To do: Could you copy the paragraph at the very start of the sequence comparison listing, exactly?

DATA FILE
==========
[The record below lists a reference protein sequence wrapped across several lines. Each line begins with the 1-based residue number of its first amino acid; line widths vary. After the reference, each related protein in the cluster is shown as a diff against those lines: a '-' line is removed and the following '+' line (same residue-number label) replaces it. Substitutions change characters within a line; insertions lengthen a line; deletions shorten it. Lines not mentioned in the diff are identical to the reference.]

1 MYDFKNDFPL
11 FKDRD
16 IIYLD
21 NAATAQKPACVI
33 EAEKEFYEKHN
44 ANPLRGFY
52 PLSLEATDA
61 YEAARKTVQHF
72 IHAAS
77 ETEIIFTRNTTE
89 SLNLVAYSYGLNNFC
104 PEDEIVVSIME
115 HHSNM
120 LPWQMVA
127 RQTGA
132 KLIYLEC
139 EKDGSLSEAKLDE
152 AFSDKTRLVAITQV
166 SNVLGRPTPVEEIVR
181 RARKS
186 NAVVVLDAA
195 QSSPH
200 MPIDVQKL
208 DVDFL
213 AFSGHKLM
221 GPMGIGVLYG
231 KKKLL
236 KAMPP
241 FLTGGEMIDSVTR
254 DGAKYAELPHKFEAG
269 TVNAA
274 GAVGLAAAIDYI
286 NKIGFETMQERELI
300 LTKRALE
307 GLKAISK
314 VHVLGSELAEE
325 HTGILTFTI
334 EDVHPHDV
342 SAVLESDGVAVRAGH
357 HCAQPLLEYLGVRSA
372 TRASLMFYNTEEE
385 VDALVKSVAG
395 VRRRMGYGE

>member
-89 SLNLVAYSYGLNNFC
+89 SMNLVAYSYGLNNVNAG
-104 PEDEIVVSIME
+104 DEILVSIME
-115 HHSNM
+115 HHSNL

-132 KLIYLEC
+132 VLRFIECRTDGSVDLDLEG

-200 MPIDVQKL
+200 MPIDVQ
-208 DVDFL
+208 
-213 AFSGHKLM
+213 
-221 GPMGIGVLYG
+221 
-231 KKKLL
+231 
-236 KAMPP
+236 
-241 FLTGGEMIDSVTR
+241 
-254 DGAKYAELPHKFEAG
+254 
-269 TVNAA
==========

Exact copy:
[The record below lists a reference protein sequence wrapped across several lines. Each line begins with the 1-based residue number of its first amino acid; line widths vary. After the reference, each related protein in the cluster is shown as a diff against those lines: a '-' line is removed and the following '+' line (same residue-number label) replaces it. Substitutions change characters within a line; insertions lengthen a line; deletions shorten it. Lines not mentioned in the diff are identical to the reference.]